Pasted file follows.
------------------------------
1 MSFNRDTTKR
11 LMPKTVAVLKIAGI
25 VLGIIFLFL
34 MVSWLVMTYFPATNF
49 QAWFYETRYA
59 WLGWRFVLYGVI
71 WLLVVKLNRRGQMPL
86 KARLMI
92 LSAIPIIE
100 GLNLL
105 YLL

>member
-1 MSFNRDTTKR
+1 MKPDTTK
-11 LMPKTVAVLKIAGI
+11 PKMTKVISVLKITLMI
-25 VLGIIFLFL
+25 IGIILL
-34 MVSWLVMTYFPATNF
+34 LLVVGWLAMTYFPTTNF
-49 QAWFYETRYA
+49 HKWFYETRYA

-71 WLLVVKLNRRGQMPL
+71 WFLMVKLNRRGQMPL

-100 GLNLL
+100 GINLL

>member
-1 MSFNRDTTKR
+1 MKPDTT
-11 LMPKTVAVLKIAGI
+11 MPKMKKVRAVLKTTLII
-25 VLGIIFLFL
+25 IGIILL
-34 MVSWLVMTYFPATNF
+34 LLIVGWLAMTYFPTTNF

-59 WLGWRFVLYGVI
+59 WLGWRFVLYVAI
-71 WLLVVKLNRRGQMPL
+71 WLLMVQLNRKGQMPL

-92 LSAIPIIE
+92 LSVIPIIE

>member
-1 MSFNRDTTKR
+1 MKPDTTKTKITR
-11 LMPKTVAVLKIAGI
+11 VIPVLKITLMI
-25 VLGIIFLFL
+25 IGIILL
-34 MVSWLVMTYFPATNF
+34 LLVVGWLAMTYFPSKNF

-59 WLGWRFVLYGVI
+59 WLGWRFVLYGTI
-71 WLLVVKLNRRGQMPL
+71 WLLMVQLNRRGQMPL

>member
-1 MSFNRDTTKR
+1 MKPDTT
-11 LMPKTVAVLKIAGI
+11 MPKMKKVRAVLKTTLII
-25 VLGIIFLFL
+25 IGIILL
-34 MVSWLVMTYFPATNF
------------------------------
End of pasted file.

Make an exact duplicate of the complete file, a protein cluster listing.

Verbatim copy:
1 MSFNRDTTKR
11 LMPKTVAVLKIAGI
25 VLGIIFLFL
34 MVSWLVMTYFPATNF
49 QAWFYETRYA
59 WLGWRFVLYGVI
71 WLLVVKLNRRGQMPL
86 KARLMI
92 LSAIPIIE
100 GLNLL
105 YLL

>member
-1 MSFNRDTTKR
+1 MKPDTTK
-11 LMPKTVAVLKIAGI
+11 PKMTKVISVLKITLMI
-25 VLGIIFLFL
+25 IGIILL
-34 MVSWLVMTYFPATNF
+34 LLVVGWLAMTYFPTTNF
-49 QAWFYETRYA
+49 HKWFYETRYA

-71 WLLVVKLNRRGQMPL
+71 WFLMVKLNRRGQMPL

-100 GLNLL
+100 GINLL

>member
-1 MSFNRDTTKR
+1 MKPDTT
-11 LMPKTVAVLKIAGI
+11 MPKMKKVRAVLKTTLII
-25 VLGIIFLFL
+25 IGIILL
-34 MVSWLVMTYFPATNF
+34 LLIVGWLAMTYFPTTNF

-59 WLGWRFVLYGVI
+59 WLGWRFVLYVAI
-71 WLLVVKLNRRGQMPL
+71 WLLMVQLNRKGQMPL

-92 LSAIPIIE
+92 LSVIPIIE

>member
-1 MSFNRDTTKR
+1 MKPDTTKTKITR
-11 LMPKTVAVLKIAGI
+11 VIPVLKITLMI
-25 VLGIIFLFL
+25 IGIILL
-34 MVSWLVMTYFPATNF
+34 LLVVGWLAMTYFPSKNF

-59 WLGWRFVLYGVI
+59 WLGWRFVLYGTI
-71 WLLVVKLNRRGQMPL
+71 WLLMVQLNRRGQMPL

>member
-1 MSFNRDTTKR
+1 MKPDTT
-11 LMPKTVAVLKIAGI
+11 MPKMKKVRAVLKTTLII
-25 VLGIIFLFL
+25 IGIILL
-34 MVSWLVMTYFPATNF